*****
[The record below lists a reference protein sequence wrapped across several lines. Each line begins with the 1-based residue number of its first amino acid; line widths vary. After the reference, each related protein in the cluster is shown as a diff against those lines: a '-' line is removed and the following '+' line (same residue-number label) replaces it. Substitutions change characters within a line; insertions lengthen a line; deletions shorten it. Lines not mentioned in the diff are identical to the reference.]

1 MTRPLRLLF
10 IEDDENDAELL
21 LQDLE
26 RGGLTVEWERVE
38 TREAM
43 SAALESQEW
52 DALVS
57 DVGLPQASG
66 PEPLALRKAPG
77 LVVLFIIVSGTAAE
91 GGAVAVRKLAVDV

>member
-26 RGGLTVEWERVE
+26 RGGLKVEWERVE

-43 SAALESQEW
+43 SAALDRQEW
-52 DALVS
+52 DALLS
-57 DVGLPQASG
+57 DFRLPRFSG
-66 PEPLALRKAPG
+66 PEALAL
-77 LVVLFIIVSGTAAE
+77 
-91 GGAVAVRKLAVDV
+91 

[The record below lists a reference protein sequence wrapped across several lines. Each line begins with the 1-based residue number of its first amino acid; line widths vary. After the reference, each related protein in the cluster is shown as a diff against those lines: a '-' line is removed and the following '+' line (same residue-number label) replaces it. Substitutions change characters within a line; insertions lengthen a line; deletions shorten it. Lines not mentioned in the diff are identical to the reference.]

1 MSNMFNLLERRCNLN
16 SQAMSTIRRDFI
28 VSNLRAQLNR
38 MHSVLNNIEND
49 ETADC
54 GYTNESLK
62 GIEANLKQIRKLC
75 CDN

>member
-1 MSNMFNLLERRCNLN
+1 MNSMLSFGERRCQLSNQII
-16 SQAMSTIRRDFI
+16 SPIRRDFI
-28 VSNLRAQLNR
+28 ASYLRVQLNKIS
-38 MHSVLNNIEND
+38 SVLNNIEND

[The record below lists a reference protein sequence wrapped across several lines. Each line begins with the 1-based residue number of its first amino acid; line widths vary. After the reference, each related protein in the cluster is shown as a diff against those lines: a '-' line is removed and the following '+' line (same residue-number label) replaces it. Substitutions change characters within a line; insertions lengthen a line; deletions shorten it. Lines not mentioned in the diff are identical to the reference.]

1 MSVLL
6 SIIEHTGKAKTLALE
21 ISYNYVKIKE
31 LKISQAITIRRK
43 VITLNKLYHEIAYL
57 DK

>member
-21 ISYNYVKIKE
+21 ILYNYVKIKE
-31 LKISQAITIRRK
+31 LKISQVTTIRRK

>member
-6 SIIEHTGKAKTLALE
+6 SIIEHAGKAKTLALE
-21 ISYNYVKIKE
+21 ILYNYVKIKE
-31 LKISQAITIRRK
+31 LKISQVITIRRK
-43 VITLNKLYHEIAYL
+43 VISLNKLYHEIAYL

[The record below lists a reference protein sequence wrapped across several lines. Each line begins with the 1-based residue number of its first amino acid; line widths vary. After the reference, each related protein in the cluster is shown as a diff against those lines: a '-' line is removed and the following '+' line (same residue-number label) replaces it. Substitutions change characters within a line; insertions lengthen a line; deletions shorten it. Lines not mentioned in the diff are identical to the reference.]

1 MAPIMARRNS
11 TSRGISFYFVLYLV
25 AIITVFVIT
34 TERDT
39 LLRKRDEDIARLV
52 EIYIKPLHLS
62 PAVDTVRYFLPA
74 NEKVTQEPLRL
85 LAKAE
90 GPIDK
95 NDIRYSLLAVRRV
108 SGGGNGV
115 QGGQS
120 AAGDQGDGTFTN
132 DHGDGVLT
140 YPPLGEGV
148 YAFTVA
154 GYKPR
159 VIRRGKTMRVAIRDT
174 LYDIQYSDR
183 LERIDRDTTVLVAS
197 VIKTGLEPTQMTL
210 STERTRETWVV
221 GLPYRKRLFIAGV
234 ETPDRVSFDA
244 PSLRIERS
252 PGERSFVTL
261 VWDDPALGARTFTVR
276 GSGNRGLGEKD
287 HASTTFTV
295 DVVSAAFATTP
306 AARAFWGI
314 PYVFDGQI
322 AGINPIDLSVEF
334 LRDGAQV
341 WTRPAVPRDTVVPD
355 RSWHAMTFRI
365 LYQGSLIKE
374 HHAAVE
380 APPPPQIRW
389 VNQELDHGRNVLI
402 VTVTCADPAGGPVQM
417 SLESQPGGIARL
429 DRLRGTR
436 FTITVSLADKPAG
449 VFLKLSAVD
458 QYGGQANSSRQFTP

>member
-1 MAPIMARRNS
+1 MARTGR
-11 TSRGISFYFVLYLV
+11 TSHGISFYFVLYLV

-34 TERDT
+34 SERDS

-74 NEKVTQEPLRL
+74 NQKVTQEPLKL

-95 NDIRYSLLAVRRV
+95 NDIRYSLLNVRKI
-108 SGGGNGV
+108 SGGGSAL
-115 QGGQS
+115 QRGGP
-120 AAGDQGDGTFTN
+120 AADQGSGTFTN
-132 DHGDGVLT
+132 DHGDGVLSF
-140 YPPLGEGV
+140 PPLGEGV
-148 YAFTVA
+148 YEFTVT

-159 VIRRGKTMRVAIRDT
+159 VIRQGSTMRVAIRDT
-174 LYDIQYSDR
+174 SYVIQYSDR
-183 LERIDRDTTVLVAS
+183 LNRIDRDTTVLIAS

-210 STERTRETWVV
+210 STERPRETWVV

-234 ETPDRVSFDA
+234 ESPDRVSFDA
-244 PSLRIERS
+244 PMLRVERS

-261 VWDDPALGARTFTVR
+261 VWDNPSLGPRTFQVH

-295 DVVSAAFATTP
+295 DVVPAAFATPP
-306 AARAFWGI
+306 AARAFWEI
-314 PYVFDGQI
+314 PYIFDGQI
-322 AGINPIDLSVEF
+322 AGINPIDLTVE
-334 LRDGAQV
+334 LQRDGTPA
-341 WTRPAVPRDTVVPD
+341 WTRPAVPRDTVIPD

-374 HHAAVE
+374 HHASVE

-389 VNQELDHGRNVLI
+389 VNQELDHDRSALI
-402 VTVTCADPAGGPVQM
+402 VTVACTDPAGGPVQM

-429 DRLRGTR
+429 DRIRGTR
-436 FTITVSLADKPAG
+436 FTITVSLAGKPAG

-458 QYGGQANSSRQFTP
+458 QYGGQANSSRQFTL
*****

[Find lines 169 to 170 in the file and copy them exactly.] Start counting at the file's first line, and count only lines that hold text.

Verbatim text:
+402 VTVACTDPAGGPVQM

-429 DRLRGTR